Following the 1929 crash, the Fed at first reacted by loosening credit to "provide liquidity" to the system, something which Rothbard authoritatively explains in his book. Bank failures occurred, not so much because the Fed refused to stop bank runs, but rather because banks had overextended themselves during the unsustainable boom of the late 1920s.
Even had they propped up banks in the manner that Friedman says they should have, the U.S. economy still would have been foundering in a serious downturn as the malinvested capital created and sustained by the boom had to be liquidated. Friedman, ironically, is correct in stating that the Fed played a major role in causing the Great Depression, but he fails to point out the real damage caused by the central bank.
Myth #2: The Great Depression occurred because wages failed to keep up with growing productivity in the U.S. economy. Thus, income "inequality" increased, and the growing numbers of impoverished workers were unable to "buy back" the goods they had created, which caused a glut of goods and commodities to appear, creating layoffs and unemployment.
Answer: This one should be laughable on its face, but it remains the favorite explanation of the left, which declares that recessions are the inevitable result of the "internal contradictions" of the capitalist economy. For this one to be believed, one must be convinced that the creation of increasing numbers of goods and services actually causes poverty. This is like saying an abundance of food causes hunger, a logical absurdity.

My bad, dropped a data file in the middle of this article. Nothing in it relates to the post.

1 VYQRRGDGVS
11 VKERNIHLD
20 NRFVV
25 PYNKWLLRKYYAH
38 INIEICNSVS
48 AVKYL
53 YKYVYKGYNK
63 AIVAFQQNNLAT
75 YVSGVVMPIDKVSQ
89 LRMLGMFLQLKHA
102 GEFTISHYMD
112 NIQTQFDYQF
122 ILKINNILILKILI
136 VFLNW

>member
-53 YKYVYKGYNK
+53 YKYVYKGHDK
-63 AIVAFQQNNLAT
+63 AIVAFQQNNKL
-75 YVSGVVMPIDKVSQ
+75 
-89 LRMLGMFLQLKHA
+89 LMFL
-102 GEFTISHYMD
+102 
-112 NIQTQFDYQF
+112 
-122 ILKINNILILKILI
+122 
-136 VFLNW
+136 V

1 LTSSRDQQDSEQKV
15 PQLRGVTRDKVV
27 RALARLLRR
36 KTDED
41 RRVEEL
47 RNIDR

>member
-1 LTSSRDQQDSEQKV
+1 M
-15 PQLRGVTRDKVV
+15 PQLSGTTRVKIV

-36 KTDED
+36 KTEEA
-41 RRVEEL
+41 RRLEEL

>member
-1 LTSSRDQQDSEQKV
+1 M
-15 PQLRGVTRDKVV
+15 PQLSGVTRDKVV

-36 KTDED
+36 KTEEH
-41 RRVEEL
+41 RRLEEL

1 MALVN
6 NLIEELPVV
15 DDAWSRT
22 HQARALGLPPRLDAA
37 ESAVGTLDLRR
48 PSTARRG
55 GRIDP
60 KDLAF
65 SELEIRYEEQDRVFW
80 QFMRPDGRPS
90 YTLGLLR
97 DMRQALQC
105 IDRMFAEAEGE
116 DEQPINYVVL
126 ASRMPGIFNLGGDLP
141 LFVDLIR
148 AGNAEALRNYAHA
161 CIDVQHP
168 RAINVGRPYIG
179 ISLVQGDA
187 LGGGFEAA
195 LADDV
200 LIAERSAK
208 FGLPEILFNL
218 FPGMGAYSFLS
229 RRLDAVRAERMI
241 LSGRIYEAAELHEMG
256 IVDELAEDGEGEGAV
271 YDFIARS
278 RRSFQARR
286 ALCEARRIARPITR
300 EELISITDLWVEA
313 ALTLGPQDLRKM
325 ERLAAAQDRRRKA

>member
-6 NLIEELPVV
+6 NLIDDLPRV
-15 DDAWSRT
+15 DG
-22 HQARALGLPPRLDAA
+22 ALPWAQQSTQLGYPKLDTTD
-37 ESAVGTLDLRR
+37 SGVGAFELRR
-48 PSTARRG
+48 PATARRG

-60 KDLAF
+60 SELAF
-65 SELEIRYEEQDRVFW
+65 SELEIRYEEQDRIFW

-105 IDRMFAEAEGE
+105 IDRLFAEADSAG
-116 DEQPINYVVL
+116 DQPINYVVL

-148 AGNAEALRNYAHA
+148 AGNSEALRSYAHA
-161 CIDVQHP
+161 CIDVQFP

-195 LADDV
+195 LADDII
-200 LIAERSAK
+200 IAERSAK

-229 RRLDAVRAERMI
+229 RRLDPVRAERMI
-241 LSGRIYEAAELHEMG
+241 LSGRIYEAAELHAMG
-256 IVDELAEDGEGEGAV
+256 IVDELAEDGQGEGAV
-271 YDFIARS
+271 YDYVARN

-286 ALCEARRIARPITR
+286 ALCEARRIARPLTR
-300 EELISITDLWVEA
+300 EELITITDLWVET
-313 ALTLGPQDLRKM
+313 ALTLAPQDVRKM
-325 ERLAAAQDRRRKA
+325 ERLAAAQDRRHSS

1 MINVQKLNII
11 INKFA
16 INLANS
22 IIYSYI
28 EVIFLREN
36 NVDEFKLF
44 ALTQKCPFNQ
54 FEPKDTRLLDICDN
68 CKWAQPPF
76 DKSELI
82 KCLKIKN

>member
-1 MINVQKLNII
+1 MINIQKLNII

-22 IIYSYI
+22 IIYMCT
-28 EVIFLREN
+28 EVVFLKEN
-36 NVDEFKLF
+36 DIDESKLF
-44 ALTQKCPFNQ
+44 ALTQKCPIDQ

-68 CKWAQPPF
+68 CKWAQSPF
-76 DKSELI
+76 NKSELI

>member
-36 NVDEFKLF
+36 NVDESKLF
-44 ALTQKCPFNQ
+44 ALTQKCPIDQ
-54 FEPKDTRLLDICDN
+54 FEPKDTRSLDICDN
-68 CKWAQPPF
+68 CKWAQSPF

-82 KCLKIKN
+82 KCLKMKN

While U.S. productivity grew faster than increases in income in the 1920s, prices for many goods fell dramatically during this period.3 As is always the case during a boom, the standard of living for most Americans increased in that decade; unemployment and poverty increased only after the crash and after a number of policy blunders by the Hoover administration, some of which will be described below.
Myth #3: The U.S. economy slid into depression because Hoover, a believer in "rugged individualism," stood back and did nothing.